Table 3. Error matrix and classification accuracy—Unsupervised Classification.
Classified DataActive Ag.Inactive Ag.Developed Urban/ResOpen DesertUndeveloped Urban/Res.Reference TotalsClassified TotalsNumber CorrectProducers’ AccuracyUsers’ AccuracyRow Total
Active Ag.52301060565286.67%92.86%56
Inactive Ag.26104221071076157.01%57.01%107
Developed Urban/Res114154120351575.00%42.86%35
Open Desert11908301431038358.04%80.58%103
Undeveloped Urban/Res.4105131720491785.00%34.69%49

Column Totals601072014320350350228350
Overall Accuracy = 65.14%, Overall Kappa = 0.5322
Table 4. Error matrix and classification accuracy—Supervised Classification.
Table 4. Error matrix and classification accuracy—Supervised Classification.
Classified DataActive Ag.Inactive Ag.Developed Urban/ResOpen DesertUndeveloped Urban/Res.Row TotalReference TotalsClassified TotalsNumber CorrectProducers’ AccuracyUsers’ Accuracy
Active Ag.4300004355434378.18%100.00%
Inactive Ag.02602230115302622.61%86.67%
Developed Urban/Res425251206628662589.29%37.88%
Open Desert8462114417413117411487.02%65.52%
Undeveloped Urban/Res.01813153721371571.43%40.54%

Column Totals551152813121350350350223
Overall Accuracy = 63.71%, Overall Kappa = 0.513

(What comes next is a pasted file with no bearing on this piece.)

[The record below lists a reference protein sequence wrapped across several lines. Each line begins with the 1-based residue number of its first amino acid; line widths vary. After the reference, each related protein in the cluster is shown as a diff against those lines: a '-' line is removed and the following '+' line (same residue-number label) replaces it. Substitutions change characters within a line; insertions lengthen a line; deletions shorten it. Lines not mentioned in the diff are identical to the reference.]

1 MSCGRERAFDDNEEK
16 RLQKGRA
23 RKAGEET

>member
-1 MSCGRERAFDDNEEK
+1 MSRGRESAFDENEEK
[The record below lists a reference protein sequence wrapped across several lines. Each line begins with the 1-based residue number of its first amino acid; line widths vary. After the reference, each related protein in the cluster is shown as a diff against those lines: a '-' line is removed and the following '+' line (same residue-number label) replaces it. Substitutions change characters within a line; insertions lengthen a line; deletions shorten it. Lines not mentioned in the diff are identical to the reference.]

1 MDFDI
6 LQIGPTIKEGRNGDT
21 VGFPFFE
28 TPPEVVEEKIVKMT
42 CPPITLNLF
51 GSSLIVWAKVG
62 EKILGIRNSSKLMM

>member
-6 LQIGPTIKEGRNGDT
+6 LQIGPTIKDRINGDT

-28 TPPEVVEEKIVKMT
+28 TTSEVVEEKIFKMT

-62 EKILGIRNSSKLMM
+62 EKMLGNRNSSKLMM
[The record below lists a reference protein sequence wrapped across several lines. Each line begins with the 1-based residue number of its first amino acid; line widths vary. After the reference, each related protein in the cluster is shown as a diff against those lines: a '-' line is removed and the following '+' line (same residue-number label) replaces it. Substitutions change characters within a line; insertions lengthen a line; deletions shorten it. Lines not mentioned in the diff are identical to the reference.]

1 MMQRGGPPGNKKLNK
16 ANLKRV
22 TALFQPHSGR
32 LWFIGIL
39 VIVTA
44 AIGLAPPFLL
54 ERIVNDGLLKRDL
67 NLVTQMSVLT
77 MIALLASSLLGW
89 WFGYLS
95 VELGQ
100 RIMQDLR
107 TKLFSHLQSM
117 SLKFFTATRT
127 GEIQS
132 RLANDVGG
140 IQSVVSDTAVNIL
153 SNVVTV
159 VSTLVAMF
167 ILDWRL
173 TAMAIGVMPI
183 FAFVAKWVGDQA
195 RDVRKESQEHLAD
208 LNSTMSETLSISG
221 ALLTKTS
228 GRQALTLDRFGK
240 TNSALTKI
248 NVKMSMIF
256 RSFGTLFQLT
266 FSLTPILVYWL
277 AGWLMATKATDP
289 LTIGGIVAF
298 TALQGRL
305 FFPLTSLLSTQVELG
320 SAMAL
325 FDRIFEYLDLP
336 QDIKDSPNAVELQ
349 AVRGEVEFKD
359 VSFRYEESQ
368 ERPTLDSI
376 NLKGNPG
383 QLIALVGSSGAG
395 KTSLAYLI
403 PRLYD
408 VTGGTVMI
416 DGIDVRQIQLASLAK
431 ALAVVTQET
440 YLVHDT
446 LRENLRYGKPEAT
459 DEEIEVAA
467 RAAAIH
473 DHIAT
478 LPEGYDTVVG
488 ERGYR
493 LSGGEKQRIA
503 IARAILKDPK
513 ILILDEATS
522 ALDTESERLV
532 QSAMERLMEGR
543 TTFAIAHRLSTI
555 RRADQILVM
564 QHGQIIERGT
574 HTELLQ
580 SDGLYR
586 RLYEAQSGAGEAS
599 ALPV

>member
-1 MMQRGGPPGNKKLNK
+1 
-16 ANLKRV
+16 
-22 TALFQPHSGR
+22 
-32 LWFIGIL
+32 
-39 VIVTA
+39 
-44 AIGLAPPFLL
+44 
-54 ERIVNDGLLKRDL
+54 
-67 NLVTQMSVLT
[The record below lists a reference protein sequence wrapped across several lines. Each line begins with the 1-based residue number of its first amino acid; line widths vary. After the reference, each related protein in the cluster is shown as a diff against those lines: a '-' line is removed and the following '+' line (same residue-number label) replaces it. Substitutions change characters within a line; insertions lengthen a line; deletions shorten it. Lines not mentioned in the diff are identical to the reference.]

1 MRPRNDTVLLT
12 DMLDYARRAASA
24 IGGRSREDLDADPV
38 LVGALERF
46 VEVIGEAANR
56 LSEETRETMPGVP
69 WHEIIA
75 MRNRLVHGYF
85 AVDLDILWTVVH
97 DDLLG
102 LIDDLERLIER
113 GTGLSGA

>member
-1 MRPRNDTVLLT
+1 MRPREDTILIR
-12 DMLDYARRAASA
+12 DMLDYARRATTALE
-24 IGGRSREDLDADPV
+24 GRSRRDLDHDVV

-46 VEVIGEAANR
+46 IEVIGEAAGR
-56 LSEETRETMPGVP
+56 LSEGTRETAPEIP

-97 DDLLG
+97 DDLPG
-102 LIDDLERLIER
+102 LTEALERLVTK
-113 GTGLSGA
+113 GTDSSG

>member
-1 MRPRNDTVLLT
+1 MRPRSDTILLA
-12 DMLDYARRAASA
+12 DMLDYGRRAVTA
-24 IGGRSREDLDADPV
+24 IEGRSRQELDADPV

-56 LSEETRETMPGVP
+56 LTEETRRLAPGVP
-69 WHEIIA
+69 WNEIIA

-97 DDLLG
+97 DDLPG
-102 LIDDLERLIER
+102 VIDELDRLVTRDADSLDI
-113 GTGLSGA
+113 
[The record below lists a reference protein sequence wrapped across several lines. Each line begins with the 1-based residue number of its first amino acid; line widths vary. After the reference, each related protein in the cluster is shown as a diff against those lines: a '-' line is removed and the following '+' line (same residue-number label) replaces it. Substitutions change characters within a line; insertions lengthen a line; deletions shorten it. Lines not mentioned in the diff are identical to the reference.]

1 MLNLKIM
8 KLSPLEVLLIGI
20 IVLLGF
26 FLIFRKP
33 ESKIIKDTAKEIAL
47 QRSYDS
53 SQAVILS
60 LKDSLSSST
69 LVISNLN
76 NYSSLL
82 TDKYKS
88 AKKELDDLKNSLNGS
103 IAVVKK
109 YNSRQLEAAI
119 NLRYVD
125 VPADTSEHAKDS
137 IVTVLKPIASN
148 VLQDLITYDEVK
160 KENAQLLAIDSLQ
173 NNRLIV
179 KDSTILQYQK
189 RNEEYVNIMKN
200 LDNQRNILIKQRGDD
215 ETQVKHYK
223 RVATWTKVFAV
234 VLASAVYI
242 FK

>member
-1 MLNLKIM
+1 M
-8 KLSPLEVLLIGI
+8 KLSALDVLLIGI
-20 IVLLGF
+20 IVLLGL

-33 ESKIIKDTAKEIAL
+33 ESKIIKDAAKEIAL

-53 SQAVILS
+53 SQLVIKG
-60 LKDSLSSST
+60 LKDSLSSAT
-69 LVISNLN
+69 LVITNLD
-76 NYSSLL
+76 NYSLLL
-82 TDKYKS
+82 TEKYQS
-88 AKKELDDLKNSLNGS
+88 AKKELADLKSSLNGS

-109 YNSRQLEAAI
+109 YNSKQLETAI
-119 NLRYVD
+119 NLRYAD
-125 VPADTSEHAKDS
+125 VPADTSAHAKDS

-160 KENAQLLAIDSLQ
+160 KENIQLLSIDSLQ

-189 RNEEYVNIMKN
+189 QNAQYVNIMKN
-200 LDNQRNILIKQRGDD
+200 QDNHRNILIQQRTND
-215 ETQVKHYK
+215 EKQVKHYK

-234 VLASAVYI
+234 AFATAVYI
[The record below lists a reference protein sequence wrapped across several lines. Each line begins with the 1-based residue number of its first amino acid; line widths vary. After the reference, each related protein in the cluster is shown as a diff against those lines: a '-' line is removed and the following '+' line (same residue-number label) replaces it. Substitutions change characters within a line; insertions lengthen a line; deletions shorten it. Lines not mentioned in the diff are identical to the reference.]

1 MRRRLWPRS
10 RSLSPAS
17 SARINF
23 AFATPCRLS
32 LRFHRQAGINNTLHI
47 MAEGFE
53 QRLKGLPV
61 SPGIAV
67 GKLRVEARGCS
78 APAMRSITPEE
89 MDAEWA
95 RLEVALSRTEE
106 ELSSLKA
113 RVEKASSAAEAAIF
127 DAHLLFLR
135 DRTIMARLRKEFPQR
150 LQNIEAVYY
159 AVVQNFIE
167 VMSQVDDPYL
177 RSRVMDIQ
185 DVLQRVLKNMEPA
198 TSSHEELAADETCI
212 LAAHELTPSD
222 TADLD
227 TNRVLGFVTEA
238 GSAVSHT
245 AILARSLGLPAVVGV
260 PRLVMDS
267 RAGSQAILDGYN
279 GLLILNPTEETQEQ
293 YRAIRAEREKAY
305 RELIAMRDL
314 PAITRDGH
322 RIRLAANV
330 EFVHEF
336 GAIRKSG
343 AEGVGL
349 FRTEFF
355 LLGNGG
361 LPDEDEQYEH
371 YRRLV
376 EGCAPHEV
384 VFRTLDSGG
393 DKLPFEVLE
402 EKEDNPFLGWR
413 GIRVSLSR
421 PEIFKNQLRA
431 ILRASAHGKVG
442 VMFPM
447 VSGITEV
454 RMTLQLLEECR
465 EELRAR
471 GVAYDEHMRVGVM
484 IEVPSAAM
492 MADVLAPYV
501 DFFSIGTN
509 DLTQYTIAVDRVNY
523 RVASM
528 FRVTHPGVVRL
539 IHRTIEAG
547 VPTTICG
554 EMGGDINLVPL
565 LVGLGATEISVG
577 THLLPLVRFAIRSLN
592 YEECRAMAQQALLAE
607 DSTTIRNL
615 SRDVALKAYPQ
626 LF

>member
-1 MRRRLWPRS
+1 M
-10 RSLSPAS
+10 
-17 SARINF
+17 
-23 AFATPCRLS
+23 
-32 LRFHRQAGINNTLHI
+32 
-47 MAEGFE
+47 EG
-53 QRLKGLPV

Table 5. Diversity assessment results.
Table 5. Diversity assessment results.

Classes per 7 ×7 pixel windowWindow countWindows times classesWindow countWindows times classesWindow countWindows times classes
1 class552,488552,488504,954504,954893,234893,234
2 classes443,938887,876340,562681,124233,997467,994
3 classes160,944482,832230,895692,68554,006162,018
4 classes29,512118,048101,643406,5726,67226,688
5 classes1,658829010,48652,4306223,110
6 classes0000954

Table 6. OBIA land-use area and composition.
Table 6. OBIA land-use area and composition.
Land-Use ClassArea (hectares)Composition
Active Agriculture (active agriculture)4,819.1314.03%
Inactive or Fallow Agriculture (inactive agriculture)10,999.7232.02%
Recreational Green Zones (green space)303.740.88%
Open Desert and Exposed Soil (open desert)15,028.6943.75%
Undeveloped Urban and Future High Density Residential Areas (undeveloped)1,662.594.84%
Urban and Residential Areas (developed)1,534.944.47%